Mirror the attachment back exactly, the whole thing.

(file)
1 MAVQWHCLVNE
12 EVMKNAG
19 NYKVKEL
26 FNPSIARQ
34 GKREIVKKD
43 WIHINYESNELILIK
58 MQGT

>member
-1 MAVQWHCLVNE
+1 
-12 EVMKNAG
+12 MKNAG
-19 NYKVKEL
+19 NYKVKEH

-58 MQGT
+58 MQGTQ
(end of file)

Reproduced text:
1 MAVQWHCLVNE
12 EVMKNAG
19 NYKVKEL
26 FNPSIARQ
34 GKREIVKKD
43 WIHINYESNELILIK
58 MQGT

>member
-1 MAVQWHCLVNE
+1 
-12 EVMKNAG
+12 MKNAG
-19 NYKVKEL
+19 NYKVKEH

-58 MQGT
+58 MQGTQ